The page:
The pages on your site that you are most likely to link to and the pages others’ are likely to link to are completely different.
If you have a page on your website that is starting to get links, the likelihood that that page will rank in Google starts to increase. To oversimplify, whether the links come from other pages on your website or from other places on the web, doesn’t matter.
For one, you have a navigation. Most people have an About, Services, Blog, Contact page linked in their menu bar. But this means that every page on your website will link to those pages.
Weirdly counterintuitive, but also super sensical.
As people we do this. When a comedian tells a new joke, they don’t know how it’s going to land. When you hit “Send” you don’t know how it’s going to land.
Meanwhile, at some point you write something that resonates with people deeply and then it’s revealed. Now you do know. At least for that piece. And at some point, you start becoming known for those pieces. They’re the ones that “get around,” what’s most likely to be shared.
Maybe you accumulate a few of these assets often called “top of funnel” content.
What’s interesting to me about all that though is we still structure our sites like big corporations, “Contact Us.” “About.” We do this even when we already have clear indications of the most impactful or resonant content.
Okay from a search standpoint it doesn’t really matter. Google knows to devalue any page linked from all other pages on your site for topics unrelated to transactional or navigational intent.
And people know that too. As users we’re used to having to hunt around for what we want.
But at the very least you should have a “Best Articles” or “Start Here” (BASH) nav item. These do extraordinarily well compared to other nav items as a portion of clicks.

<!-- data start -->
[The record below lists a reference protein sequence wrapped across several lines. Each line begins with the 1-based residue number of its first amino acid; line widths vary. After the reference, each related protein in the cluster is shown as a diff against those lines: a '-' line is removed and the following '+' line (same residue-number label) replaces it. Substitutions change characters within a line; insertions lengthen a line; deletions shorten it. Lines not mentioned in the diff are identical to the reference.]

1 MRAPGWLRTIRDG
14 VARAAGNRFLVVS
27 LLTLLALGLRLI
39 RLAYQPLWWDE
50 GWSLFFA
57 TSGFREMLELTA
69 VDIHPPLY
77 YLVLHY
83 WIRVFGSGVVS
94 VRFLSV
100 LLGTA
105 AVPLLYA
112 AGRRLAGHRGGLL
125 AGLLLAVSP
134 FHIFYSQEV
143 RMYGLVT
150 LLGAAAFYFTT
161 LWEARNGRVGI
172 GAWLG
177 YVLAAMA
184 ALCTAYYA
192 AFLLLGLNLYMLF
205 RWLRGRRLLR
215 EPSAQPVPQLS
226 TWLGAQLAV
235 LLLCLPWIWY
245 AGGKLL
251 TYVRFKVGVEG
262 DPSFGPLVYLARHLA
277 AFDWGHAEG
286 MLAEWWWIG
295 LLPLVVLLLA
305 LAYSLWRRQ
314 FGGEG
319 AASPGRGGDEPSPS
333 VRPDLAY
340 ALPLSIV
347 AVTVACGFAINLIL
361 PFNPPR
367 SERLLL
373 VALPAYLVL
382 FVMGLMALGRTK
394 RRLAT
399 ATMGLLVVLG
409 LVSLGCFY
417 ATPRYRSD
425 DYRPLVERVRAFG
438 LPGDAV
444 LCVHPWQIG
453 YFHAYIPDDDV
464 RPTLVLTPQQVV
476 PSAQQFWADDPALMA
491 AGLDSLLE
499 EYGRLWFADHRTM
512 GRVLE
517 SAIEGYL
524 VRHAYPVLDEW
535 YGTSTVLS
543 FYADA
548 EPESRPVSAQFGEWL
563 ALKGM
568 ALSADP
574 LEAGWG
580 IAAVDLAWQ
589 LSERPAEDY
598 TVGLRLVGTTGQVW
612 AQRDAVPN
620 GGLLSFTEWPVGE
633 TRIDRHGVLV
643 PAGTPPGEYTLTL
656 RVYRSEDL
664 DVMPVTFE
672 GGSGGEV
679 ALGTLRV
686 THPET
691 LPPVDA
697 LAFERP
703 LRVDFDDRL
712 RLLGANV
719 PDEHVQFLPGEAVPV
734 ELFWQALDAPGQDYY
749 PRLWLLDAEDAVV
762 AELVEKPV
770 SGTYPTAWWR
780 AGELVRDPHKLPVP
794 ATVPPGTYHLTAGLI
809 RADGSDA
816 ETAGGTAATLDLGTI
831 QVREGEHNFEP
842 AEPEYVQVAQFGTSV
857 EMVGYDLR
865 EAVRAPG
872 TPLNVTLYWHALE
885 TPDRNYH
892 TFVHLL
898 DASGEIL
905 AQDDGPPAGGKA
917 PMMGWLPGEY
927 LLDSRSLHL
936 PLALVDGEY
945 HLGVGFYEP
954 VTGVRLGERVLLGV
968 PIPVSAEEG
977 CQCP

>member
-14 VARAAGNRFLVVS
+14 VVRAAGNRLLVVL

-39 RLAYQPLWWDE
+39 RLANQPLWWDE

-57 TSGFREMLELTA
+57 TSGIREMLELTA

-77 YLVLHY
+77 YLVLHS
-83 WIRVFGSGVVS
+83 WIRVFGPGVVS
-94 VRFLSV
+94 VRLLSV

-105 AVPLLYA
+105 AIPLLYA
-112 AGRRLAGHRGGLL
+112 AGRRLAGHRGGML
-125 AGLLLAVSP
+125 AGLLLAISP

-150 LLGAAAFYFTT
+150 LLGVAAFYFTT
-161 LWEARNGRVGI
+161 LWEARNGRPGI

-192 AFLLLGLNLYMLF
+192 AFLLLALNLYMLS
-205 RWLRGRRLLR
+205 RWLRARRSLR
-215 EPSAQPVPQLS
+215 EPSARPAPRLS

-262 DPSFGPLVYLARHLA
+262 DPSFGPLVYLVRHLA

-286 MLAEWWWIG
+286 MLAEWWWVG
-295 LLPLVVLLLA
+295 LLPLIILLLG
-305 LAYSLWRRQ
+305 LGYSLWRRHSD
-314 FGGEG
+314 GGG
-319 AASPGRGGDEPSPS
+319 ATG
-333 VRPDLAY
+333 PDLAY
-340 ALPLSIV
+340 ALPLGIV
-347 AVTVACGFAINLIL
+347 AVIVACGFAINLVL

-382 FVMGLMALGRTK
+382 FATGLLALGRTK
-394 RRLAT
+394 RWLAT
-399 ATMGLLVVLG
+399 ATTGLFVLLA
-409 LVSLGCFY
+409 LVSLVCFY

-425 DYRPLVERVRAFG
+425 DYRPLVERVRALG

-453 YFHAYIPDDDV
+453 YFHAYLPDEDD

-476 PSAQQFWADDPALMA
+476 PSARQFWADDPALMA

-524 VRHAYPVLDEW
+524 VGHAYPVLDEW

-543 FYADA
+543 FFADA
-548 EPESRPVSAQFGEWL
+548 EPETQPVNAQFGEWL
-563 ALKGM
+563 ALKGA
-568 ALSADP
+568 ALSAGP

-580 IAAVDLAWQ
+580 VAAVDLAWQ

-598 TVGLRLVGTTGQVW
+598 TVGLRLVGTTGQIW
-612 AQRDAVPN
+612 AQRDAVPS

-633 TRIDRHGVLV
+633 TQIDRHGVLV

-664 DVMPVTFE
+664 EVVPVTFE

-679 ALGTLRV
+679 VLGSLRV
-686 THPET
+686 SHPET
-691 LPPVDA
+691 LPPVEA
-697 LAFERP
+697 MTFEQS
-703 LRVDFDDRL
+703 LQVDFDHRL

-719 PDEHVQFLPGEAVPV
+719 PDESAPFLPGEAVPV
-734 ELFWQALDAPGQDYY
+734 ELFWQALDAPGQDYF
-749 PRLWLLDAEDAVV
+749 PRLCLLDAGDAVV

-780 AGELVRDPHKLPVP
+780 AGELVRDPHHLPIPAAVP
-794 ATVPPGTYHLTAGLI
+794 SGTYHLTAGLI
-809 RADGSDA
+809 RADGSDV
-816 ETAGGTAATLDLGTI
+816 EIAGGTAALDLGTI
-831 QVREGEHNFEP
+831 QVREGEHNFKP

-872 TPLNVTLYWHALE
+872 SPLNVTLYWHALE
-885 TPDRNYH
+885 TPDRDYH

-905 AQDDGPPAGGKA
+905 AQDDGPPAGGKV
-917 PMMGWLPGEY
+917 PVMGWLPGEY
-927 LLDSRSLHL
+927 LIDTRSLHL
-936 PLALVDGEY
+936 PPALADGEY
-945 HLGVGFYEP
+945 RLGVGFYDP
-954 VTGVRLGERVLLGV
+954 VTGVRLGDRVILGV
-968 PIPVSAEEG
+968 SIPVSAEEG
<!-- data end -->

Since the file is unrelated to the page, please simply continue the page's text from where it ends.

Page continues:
Of course, it’s not a competition. But if it were, the BASH buttons would trash your “Blog” or “Contact” items.
“Start Here” forces you to decide how you want to organize your subject matter for those new to your content. You have to suspend as best you can the curse of knowledge, channel your beginners’ mind.
“Best Articles” can be a quick one and done of your most popular, commented, trafficked, shared, linked to, or some combination.
If you want to get a little tactical, you look for the content that should be performing, not what you think should be performing, but what used to get more traffic and do well for email signups, or what’s ranking in the top 10 but not top 3 on Google for terms you care about. Give it a bump and watch traffic 5x.
If you want to get even more tactical, you can chop up a “Best Articles” page into sections. DON’T link to your default category archives. Make those “sections” simply headings. If you write about work performance but don’t have a hub page on work performance, put your top work performance articles in a list under a heading called, “Work Performance.”
No need to overthink it. You can see good examples working well on these sites:
Articles referencing this one